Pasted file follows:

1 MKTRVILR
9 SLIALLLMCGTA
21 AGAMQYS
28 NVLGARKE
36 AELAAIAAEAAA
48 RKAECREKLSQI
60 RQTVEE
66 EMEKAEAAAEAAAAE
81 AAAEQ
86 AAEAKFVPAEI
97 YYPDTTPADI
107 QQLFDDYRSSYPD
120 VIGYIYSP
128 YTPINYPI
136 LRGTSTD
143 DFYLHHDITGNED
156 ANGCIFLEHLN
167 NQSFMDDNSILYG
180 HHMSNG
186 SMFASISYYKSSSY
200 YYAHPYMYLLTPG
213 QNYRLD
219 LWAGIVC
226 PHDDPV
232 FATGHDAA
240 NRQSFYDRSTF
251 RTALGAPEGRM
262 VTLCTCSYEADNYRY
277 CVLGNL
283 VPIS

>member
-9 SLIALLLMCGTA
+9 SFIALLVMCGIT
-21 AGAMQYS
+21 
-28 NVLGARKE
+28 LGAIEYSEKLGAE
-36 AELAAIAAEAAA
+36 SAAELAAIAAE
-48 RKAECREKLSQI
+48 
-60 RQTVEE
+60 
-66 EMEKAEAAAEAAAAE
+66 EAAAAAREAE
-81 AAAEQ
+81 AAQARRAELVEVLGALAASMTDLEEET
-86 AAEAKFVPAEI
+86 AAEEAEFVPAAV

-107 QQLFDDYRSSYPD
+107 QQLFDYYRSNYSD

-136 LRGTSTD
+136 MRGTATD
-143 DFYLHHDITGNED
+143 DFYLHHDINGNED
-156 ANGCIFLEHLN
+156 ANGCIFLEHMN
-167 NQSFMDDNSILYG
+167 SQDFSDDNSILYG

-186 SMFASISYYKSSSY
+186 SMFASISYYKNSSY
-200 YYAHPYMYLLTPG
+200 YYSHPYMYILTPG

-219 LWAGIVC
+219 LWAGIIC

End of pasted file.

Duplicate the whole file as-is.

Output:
1 MKTRVILR
9 SLIALLLMCGTA
21 AGAMQYS
28 NVLGARKE
36 AELAAIAAEAAA
48 RKAECREKLSQI
60 RQTVEE
66 EMEKAEAAAEAAAAE
81 AAAEQ
86 AAEAKFVPAEI
97 YYPDTTPADI
107 QQLFDDYRSSYPD
120 VIGYIYSP
128 YTPINYPI
136 LRGTSTD
143 DFYLHHDITGNED
156 ANGCIFLEHLN
167 NQSFMDDNSILYG
180 HHMSNG
186 SMFASISYYKSSSY
200 YYAHPYMYLLTPG
213 QNYRLD
219 LWAGIVC
226 PHDDPV
232 FATGHDAA
240 NRQSFYDRSTF
251 RTALGAPEGRM
262 VTLCTCSYEADNYRY
277 CVLGNL
283 VPIS

>member
-9 SLIALLLMCGTA
+9 SFIALLVMCGIT
-21 AGAMQYS
+21 
-28 NVLGARKE
+28 LGAIEYSEKLGAE
-36 AELAAIAAEAAA
+36 SAAELAAIAAE
-48 RKAECREKLSQI
+48 
-60 RQTVEE
+60 
-66 EMEKAEAAAEAAAAE
+66 EAAAAAREAE
-81 AAAEQ
+81 AAQARRAELVEVLGALAASMTDLEEET
-86 AAEAKFVPAEI
+86 AAEEAEFVPAAV

-107 QQLFDDYRSSYPD
+107 QQLFDYYRSNYSD

-136 LRGTSTD
+136 MRGTATD
-143 DFYLHHDITGNED
+143 DFYLHHDINGNED
-156 ANGCIFLEHLN
+156 ANGCIFLEHMN
-167 NQSFMDDNSILYG
+167 SQDFSDDNSILYG

-186 SMFASISYYKSSSY
+186 SMFASISYYKNSSY
-200 YYAHPYMYLLTPG
+200 YYSHPYMYILTPG

-219 LWAGIVC
+219 LWAGIIC